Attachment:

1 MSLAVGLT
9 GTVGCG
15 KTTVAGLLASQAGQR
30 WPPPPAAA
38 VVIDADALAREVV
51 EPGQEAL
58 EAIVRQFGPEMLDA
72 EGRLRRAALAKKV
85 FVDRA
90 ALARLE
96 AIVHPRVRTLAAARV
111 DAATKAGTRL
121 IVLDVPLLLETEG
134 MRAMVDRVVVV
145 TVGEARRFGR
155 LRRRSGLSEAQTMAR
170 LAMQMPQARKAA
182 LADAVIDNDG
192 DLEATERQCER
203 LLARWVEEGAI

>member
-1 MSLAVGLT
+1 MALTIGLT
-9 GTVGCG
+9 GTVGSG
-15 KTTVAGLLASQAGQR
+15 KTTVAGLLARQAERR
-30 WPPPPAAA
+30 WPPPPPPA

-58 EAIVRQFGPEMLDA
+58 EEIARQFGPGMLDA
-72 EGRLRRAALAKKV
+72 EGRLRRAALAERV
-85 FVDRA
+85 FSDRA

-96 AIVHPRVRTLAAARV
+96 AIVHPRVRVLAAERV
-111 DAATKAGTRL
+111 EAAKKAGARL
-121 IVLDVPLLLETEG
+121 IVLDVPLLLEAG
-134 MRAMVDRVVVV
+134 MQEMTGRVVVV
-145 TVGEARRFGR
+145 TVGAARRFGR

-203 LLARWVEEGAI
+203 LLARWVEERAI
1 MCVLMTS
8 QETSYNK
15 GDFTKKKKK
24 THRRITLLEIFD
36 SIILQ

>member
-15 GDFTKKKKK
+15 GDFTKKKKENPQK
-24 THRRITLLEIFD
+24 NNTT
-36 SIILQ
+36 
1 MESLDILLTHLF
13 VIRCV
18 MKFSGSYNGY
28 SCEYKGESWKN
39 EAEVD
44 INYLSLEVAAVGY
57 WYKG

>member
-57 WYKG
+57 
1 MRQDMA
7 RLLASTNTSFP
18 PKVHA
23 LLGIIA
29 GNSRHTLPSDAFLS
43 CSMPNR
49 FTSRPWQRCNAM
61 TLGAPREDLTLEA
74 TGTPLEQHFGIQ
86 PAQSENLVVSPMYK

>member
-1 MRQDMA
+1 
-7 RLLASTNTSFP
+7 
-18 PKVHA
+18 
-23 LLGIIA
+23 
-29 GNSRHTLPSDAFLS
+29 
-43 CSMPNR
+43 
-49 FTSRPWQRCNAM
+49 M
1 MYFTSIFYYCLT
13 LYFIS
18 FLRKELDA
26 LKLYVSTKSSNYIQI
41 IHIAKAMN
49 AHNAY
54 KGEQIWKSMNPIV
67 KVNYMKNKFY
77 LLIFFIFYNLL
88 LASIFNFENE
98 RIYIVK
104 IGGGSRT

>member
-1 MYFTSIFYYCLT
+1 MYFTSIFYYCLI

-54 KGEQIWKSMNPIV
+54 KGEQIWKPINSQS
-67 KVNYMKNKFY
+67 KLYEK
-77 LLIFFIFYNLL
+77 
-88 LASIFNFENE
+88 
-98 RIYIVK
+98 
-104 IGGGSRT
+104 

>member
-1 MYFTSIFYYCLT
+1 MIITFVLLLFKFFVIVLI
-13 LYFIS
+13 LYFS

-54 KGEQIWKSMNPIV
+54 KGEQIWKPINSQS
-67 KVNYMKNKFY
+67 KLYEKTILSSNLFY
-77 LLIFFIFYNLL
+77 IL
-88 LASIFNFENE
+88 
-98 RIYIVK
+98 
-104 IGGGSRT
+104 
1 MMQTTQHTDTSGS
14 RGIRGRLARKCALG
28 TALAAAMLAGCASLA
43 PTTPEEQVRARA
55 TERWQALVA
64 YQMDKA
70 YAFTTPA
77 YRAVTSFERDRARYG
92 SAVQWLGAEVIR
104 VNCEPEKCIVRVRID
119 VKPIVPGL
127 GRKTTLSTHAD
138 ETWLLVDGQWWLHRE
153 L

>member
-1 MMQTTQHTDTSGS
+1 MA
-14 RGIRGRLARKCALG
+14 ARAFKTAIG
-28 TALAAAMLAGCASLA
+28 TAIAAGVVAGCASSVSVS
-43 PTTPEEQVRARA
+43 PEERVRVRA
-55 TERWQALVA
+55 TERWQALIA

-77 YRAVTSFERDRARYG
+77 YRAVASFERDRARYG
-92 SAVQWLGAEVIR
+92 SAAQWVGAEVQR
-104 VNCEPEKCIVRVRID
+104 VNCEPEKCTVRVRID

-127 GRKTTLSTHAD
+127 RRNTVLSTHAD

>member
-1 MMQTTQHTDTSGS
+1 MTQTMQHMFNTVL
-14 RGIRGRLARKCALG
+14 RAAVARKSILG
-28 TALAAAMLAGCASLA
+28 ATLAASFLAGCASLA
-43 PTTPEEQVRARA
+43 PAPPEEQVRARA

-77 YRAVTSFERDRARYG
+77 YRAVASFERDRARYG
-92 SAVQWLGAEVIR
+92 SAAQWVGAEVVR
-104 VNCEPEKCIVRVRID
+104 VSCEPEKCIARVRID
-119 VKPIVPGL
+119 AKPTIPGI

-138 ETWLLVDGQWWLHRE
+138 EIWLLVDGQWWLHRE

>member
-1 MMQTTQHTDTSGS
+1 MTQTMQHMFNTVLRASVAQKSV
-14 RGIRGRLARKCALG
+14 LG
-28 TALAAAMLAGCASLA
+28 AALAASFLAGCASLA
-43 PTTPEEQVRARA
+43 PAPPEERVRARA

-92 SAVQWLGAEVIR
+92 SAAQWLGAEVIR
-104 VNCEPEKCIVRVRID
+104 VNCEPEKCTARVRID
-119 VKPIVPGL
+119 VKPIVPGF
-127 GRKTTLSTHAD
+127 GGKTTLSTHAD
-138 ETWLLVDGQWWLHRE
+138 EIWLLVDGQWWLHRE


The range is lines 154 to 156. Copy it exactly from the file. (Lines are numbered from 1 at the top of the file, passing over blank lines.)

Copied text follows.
-1 MMQTTQHTDTSGS
+1 MA
-14 RGIRGRLARKCALG